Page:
Shanghai plans more COVID testing amid fresh curbs across China
Multiple Chinese cities are adopting fresh COVID-19 curbs, from business halts to lockdowns, to rein in new infections, with the commercial hub of Shanghai bracing for another mass testing effort after finding a highly-transmissible Omicron subvariant. The tough curbs by local governments follow China's "dynamic zero-COVID" policy of promptly stamping out all outbreaks at a time when much of the world co-exists with the virus.
Community Activities
Hologic Announces Two New Respiratory Assays for the Detection of COVID-19, Flu A, Flu B and RSV
Hologic, Inc. announced that it is now offering its Panther Fusion ® SARS-CoV-2/Flu A/B/RSV assay and its Novodiag ® RESP-4 molecular diagnostic test for sale in the European Union in time for the northern hemisphere’s respiratory viral season. Both assays detect and differentiate four of the most prevalent respiratory viruses that can present with similar clinical symptoms: severe acute respiratory syndrome coronavirus 2 (SARS-CoV-2), influenza A (Flu A), influenza B (Flu B) and respiratory syncytial virus (RSV). The Panther Fusion SARS-CoV-2/Flu A/B/RSV assay is a high-performance cartridge-based assay that runs on the fully automated high-throughput Panther Fusion system. The test uses nasopharyngeal swab samples.
Moderna announces its Omicron-specific COVID-19 booster is more effective against the now-dominant BA.5 variant than previous versions of the shot: Daily deaths from the virus ...
Moderna announced that its second formulation of a COVID-19 booster targeted at the Omicron variant is more effective against the BA.5 variant. The new strain is now dominant in the U.S. and its ability to evade protection from previous infection has health officials fearing it could cause another outbreak. Some experts have opposed the launching of new Omicron-specific booster - expected this fall - until more data on the shots is available. Covid deaths in America have creeped upwards to 430 per day over the past week - jumping 13% in seven days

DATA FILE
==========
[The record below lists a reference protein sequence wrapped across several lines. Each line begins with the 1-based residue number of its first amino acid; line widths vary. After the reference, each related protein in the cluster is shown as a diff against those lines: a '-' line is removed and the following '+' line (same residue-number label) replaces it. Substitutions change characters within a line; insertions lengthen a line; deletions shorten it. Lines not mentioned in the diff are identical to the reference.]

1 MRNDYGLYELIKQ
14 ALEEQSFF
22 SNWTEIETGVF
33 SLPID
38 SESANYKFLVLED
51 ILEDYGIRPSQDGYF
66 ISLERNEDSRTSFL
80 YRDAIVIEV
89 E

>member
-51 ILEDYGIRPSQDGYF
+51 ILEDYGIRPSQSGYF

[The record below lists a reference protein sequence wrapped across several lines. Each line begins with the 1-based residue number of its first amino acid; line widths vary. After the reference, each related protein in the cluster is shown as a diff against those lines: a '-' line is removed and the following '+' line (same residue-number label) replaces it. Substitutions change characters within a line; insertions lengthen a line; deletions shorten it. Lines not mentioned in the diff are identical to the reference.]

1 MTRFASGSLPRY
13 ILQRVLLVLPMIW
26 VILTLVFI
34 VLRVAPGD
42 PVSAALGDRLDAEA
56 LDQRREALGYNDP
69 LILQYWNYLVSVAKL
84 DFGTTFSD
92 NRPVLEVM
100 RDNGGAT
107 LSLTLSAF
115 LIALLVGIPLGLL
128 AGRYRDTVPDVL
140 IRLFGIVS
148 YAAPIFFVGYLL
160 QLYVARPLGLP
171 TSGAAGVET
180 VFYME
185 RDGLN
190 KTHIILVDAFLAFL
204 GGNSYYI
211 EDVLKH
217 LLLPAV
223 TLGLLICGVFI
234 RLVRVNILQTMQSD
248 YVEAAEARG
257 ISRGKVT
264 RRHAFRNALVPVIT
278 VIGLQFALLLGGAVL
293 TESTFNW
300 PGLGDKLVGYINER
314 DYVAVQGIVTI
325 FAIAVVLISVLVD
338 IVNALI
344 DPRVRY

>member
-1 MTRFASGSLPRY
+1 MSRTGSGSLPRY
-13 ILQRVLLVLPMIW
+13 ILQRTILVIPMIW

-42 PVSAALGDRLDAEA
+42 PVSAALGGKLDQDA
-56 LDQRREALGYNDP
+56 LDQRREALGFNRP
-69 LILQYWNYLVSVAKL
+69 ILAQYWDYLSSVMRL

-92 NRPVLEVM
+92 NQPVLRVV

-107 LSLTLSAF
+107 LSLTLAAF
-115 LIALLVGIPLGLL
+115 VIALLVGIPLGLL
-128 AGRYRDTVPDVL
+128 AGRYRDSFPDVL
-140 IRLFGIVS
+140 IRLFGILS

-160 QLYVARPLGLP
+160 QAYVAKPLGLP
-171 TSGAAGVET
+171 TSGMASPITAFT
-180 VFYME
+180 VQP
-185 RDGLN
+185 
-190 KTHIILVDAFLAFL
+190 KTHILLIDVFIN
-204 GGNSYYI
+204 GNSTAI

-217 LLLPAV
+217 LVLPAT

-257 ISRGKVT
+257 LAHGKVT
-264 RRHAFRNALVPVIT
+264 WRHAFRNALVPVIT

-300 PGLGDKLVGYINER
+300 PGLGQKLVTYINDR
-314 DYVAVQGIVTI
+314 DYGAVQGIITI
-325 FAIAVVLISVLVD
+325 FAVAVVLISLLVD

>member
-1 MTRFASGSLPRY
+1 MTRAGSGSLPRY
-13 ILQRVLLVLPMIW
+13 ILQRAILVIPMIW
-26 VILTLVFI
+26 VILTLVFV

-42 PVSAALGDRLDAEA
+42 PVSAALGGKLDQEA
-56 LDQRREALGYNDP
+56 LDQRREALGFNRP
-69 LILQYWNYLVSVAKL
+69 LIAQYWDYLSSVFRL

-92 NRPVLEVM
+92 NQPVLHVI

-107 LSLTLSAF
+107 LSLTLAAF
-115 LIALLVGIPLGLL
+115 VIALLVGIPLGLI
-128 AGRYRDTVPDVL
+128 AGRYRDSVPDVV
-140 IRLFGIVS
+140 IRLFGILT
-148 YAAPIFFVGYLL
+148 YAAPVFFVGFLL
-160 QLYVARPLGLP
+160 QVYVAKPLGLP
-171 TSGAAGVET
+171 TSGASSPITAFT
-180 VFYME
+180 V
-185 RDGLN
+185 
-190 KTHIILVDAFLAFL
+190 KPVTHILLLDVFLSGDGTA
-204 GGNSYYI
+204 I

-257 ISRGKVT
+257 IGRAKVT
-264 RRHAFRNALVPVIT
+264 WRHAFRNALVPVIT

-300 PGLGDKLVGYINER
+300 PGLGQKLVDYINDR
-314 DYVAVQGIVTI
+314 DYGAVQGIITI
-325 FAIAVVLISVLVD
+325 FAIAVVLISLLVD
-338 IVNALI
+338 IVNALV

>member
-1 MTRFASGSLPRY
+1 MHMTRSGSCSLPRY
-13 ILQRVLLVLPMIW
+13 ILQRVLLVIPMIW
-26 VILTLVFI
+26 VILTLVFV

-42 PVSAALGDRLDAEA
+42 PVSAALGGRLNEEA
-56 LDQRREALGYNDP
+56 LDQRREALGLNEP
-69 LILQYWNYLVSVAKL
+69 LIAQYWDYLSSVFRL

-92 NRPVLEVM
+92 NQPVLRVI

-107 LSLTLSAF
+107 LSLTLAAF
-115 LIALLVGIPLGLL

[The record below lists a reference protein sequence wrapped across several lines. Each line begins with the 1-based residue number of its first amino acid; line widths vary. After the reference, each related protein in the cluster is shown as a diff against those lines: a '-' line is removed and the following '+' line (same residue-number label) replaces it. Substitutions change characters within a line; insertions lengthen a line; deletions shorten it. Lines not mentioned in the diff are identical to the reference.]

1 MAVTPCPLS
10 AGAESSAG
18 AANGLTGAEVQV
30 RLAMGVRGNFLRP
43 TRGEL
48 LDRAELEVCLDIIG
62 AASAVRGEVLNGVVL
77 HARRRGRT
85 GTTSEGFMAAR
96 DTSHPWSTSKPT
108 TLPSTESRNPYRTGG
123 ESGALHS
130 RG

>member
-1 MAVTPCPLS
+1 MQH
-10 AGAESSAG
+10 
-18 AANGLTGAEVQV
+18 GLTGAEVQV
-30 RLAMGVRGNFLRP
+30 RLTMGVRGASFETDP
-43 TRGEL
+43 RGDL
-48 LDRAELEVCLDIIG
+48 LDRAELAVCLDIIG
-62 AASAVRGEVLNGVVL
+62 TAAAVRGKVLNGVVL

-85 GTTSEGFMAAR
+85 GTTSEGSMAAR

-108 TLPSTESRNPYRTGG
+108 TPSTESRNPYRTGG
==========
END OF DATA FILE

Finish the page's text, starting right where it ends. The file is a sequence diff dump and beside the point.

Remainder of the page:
Large Chinese Bank Protest Put Down With Violence
Hundreds of bank customers demonstrating over frozen deposits were attacked by men in plainclothes in the central Chinese city of Zhengzhou, marking a violent end to one of China’s largest public protests in recent years. Images of the clash, which was widely videotaped, spread quickly enough on Chinese social media to outrun the country’s army of internet censors, sparking a wave of online criticism. Video footage verified by The Wall Street Journal with protesters who were present on Sunday showed large numbers of unidentified men, many of them dressed in white T-shirts, barreling into peaceful crowds demonstrating on the steps of the local branch of China’s central bank. The clash resulted in several injuries, according to the protesters, who said they were themselves beaten by the men in plainclothes.
Workforce: the persistent victim of the covid-19 pandemic
In the past week, 11 000 people were admitted to hospitals in England with covid and the picture in the devolved nations is likely to be similar. High rates of hospital admissions, even if the patients aren’t very unwell, are disruptive for the running of hospitals. Most in the UK continue to use open bays, and this makes wards inefficient and vulnerable to outbreaks. The UK has fewer hospital beds than almost any other European comparator and we can ill afford any loss of hospital capacity. While covid has undoubtedly worsened performance, crowding in emergency departments was a problem before the pandemic. Hospitals are now full, and our “inadvertent natural experiment” has shown that occupancy rates over 92% are invariably associated with full emergency departments and delayed ambulance handovers.
China's Shanghai asks public to share 'heart-warming' COVID lockdown stories
The government of Shanghai has called on citizens to share "heart-warming" photographs, videos and stories about a punishing two-month lockdown imposed in April by the authorities to curb China's biggest COVID-19 outbreak. The government of China's most populous city has launched the propaganda campaign to "tell epidemic stories, spread volunteer culture and inherit the traditional values of solidarity, friendship and mutual help," local newspaper Wen Hui Bao said on Saturday.
Working Remotely
‘We cannot retreat’: Businesses warn a return to work from home won’t work for them
In Australia, major business groups have rejected advice from state and federal chief health officers to consider allowing employees to work from home, warning that the fledgling economic recovery since the end of harsh lockdowns would be jeopardised. While no state or territory government is contemplating a reintroduction of mask mandates indoors or work from home orders for now, they are not ruling it out if the winter wave of COVID-19 cases worsens or health advice changes.